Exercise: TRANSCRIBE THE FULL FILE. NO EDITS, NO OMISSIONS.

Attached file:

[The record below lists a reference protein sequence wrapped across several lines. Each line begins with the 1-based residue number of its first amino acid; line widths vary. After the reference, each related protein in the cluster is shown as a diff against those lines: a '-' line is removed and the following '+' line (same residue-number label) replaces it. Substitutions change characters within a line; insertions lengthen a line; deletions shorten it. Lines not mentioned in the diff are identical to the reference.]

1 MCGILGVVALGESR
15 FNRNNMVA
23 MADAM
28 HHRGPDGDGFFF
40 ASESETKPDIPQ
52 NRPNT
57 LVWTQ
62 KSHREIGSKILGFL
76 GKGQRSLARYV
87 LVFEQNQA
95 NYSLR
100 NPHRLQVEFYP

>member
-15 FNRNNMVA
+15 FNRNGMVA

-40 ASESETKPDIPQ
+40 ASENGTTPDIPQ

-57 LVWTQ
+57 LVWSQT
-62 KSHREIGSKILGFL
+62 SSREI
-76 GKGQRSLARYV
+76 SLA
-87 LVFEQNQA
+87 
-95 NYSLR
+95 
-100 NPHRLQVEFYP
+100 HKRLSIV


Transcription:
[The record below lists a reference protein sequence wrapped across several lines. Each line begins with the 1-based residue number of its first amino acid; line widths vary. After the reference, each related protein in the cluster is shown as a diff against those lines: a '-' line is removed and the following '+' line (same residue-number label) replaces it. Substitutions change characters within a line; insertions lengthen a line; deletions shorten it. Lines not mentioned in the diff are identical to the reference.]

1 MCGILGVVALGESR
15 FNRNNMVA
23 MADAM
28 HHRGPDGDGFFF
40 ASESETKPDIPQ
52 NRPNT
57 LVWTQ
62 KSHREIGSKILGFL
76 GKGQRSLARYV
87 LVFEQNQA
95 NYSLR
100 NPHRLQVEFYP

>member
-15 FNRNNMVA
+15 FNRNGMVA

-40 ASESETKPDIPQ
+40 ASENGTTPDIPQ

-57 LVWTQ
+57 LVWSQT
-62 KSHREIGSKILGFL
+62 SSREI
-76 GKGQRSLARYV
+76 SLA
-87 LVFEQNQA
+87 
-95 NYSLR
+95 
-100 NPHRLQVEFYP
+100 HKRLSIV